The week at a glance:
- Pacific Diver still in Cornwall
- Brown Shrike still in Surrey
- Franklin's Gull in Essex
- Blyth's Reed Warbler in Shetland
- Spotted Sandpipers in Hampshire, Devon, Essex and Clyde
- Wilson's Phalaropes in Lothian and Donegal
This week's weather was dominated by polar air that brought the first significant frosts of the period. Warmer Atlantic air met the much colder air mass and produced the first snows of the season in Scotland and Northern England. Rainfall was again a prominent feature, but not to the destructive extent of late. In general, it was a rather changeable week with intervening mild periods, particularly in the south.
No astonishingly rare seabirds were found this week but it wouldn't have been for the lack of trying. Pacific Divers, naturally enough, remained big news and the popular moulting adult remained at Carnsew Basin (Cornwall), being reported on both the 26th and 27th. A further, probable, adult was seen all too briefly at Severn Beach (Gloucestershire) on the 27th before it flew southwest.
The most widely viewed British Brown Shrike of all time continued its extended residency at Staines Moor (Surrey) and has now been in its favoured area a total of 53 days. Wintering into the new year must now be considered a serious possibility. Who would have predicted that?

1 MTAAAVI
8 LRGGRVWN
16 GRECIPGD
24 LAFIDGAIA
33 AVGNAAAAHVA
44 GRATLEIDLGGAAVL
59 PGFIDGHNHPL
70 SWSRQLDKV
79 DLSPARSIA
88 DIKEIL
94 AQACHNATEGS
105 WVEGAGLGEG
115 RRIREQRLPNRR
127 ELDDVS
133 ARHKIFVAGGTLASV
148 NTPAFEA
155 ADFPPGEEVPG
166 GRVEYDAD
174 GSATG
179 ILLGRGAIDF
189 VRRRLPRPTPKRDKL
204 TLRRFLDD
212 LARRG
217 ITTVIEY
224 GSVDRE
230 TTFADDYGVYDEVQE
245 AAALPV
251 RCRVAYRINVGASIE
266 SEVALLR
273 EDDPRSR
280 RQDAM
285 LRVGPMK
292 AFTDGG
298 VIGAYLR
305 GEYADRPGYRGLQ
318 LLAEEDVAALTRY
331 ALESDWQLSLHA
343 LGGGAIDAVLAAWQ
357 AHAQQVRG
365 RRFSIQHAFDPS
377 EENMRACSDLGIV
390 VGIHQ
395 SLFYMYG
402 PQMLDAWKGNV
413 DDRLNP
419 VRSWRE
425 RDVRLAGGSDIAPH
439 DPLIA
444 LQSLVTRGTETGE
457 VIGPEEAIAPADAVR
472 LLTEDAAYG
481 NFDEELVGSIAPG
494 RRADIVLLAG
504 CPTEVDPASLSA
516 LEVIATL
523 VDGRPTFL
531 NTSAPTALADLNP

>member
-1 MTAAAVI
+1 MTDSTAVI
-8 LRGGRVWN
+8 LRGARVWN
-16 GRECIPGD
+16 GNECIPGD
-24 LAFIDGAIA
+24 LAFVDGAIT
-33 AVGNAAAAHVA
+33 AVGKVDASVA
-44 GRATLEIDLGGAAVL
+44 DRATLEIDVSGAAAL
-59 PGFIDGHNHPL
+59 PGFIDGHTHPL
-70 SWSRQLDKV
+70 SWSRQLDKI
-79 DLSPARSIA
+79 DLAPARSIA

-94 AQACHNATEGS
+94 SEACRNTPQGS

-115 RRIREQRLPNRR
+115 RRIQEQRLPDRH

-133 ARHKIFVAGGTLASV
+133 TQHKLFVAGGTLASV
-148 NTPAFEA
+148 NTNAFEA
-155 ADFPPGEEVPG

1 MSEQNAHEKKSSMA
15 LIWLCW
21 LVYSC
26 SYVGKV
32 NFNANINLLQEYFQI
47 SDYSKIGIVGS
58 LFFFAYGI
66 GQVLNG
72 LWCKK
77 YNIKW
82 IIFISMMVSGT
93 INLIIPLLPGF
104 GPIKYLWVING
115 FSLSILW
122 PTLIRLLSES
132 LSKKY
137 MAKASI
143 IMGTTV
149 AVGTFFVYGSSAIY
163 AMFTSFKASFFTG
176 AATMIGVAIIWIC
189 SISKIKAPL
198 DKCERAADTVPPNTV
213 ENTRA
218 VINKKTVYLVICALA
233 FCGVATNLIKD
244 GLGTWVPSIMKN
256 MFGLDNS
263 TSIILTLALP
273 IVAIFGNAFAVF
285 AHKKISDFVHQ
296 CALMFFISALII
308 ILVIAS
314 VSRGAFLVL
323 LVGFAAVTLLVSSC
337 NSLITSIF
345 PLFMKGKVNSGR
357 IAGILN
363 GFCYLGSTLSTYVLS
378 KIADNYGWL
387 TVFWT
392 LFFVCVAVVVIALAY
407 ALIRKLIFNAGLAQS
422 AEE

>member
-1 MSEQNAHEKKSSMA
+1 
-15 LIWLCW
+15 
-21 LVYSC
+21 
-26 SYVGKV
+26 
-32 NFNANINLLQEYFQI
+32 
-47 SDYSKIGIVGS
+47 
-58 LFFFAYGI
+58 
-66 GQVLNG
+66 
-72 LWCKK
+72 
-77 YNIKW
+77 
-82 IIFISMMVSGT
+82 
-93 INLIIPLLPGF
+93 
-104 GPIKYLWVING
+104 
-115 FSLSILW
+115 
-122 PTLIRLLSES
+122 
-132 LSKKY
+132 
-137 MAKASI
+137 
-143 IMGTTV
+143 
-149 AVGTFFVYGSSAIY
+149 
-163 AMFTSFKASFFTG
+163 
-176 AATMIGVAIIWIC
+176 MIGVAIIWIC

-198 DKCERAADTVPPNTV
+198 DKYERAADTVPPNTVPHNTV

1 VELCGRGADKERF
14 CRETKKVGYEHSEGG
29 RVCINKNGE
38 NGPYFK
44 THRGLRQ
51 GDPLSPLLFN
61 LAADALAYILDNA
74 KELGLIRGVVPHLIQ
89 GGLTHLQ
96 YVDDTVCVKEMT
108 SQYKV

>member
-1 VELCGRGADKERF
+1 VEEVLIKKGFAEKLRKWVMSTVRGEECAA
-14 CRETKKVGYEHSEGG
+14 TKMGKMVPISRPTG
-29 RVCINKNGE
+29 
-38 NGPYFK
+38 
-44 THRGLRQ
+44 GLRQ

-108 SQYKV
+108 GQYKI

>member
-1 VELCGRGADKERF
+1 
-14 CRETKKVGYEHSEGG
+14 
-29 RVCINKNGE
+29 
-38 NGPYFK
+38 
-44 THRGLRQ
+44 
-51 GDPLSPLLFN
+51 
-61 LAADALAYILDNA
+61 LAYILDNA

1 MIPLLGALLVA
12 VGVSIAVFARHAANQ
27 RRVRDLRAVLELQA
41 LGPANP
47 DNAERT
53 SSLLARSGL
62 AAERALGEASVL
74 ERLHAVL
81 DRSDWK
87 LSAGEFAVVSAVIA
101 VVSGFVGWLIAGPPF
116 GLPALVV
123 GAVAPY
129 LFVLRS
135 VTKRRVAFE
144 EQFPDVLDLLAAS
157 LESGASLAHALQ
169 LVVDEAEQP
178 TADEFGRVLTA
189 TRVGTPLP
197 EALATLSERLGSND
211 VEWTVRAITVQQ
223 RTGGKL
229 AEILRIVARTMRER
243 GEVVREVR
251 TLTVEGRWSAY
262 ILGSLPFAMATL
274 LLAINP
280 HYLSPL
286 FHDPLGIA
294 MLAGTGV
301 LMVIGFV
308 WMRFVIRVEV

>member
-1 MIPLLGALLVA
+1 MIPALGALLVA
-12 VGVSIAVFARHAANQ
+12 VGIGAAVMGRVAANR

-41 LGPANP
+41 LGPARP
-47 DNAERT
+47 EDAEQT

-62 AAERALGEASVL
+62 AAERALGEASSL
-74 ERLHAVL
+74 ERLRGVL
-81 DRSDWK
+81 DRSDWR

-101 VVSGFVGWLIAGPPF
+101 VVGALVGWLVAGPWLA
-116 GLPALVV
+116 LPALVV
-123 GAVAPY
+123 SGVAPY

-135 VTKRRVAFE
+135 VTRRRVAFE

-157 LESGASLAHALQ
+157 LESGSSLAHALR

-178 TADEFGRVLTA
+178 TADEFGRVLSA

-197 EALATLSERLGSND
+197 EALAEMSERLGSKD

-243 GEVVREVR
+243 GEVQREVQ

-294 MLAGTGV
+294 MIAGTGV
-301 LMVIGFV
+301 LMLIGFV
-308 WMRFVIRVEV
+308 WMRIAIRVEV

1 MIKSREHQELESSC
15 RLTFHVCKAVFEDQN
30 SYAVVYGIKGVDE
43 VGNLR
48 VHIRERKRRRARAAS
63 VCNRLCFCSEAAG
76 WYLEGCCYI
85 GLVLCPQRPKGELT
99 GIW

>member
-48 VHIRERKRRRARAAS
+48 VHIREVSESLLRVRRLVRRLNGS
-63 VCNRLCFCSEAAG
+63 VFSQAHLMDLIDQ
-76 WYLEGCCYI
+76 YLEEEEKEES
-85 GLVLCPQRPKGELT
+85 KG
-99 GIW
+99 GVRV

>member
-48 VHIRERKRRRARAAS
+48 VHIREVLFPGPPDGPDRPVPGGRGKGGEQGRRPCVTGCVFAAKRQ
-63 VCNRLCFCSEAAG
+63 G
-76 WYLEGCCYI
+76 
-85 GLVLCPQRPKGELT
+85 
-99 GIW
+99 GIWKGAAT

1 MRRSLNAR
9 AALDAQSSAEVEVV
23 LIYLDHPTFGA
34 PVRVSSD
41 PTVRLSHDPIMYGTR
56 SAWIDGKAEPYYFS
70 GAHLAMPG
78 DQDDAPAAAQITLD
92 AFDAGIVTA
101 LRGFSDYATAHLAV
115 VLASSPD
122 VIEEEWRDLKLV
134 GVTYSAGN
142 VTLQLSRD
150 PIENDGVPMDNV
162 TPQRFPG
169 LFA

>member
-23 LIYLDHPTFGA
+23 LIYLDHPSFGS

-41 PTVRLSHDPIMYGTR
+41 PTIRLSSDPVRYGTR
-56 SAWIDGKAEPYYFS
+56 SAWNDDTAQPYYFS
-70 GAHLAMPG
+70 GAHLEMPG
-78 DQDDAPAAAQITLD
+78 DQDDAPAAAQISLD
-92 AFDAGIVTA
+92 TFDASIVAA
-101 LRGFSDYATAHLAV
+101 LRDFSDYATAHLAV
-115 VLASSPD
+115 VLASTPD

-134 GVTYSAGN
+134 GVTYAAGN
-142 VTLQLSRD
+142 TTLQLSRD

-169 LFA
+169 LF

Snow Geese were seen at three sites: singles were at Aberlady Bay (Lothian) on the 27th and Harford Bridges (Norfolk) on the 30th and four at Aldcliffe Marshes (Lancashire) on the 27th was the most distinctive count. Two 'Lesser Canada Geese' were on Tiree (Argyll) on the 27th and the medium-sized Canada Goose sp, now reported as a Richardson's Canada Goose, was still present at Lissadell (Co Sligo) to the 29th at least. At least seven Black Brants were up for grabs at eight sites and, where reports came supplied with an age component, all were adults.
What may be the same drake American Wigeon was at Kirk Loch (Dumfries and Galloway) on the 29th and Caerlaverock on the 2nd. Green-winged Teal were widespread with twelve sites holding single drakes and Caerlaverock hosting two on both the 27th and 30th. Ornithological cliché it may be, but one has to wonder how many females of this species get overlooked on an annual basis. Ring-necked Ducks were at three sites on the 26th, namely Chew Valley Lake (Somerset), Wroxham Broad (Norfolk) and Foxcote Reservoir (Buckinghamshire). The latter site also reported its bird again on the 29th and the former again on the 2nd. Ferruginous Ducks are rarely without admirers and five birds were available at some point during the last seven days: an unringed drake at Pugney's GP (West Yorkshire) on three dates, a drake at Chew Valley Lake (Somerset) also on three dates, a drake at Corbet Lough (Co. Down) on the 28th and 30th, a female at Old Hall Marshes (Essex) on the 27th and a drake at Dinton Pastures CP (Berkshire) on the 2nd. A drake Eider of the Nearctic race borealis was a quality find at Dornoch (Highland) on the 30th (and again on the 2nd), while the King Eider at Burghead (Moray), also a drake, remained to the 26th at least, usually to the east side of the headland. Two Surf Scoters played ball, a female/first-winter at Mumbles Head (Glamorgan) on the 26th and a female at Hough Bay, Tiree (Argyll) on the 28th.